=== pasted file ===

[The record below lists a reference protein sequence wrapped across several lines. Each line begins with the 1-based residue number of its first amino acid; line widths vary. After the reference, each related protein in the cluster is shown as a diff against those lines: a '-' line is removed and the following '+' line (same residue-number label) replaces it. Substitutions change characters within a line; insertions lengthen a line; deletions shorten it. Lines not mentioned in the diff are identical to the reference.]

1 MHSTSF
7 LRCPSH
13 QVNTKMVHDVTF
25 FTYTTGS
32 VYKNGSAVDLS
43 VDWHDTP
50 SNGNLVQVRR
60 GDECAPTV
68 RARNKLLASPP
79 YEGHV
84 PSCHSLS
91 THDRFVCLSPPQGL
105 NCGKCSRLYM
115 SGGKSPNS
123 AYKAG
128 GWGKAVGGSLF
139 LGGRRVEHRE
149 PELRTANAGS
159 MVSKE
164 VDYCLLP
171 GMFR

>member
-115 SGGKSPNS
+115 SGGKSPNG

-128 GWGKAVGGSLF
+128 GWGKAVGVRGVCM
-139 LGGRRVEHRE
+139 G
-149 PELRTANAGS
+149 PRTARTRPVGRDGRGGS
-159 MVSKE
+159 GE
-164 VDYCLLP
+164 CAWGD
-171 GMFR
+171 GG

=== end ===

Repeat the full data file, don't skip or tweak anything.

[The record below lists a reference protein sequence wrapped across several lines. Each line begins with the 1-based residue number of its first amino acid; line widths vary. After the reference, each related protein in the cluster is shown as a diff against those lines: a '-' line is removed and the following '+' line (same residue-number label) replaces it. Substitutions change characters within a line; insertions lengthen a line; deletions shorten it. Lines not mentioned in the diff are identical to the reference.]

1 MHSTSF
7 LRCPSH
13 QVNTKMVHDVTF
25 FTYTTGS
32 VYKNGSAVDLS
43 VDWHDTP
50 SNGNLVQVRR
60 GDECAPTV
68 RARNKLLASPP
79 YEGHV
84 PSCHSLS
91 THDRFVCLSPPQGL
105 NCGKCSRLYM
115 SGGKSPNS
123 AYKAG
128 GWGKAVGGSLF
139 LGGRRVEHRE
149 PELRTANAGS
159 MVSKE
164 VDYCLLP
171 GMFR

>member
-115 SGGKSPNS
+115 SGGKSPNG

-128 GWGKAVGGSLF
+128 GWGKAVGVRGVCM
-139 LGGRRVEHRE
+139 G
-149 PELRTANAGS
+149 PRTARTRPVGRDGRGGS
-159 MVSKE
+159 GE
-164 VDYCLLP
+164 CAWGD
-171 GMFR
+171 GG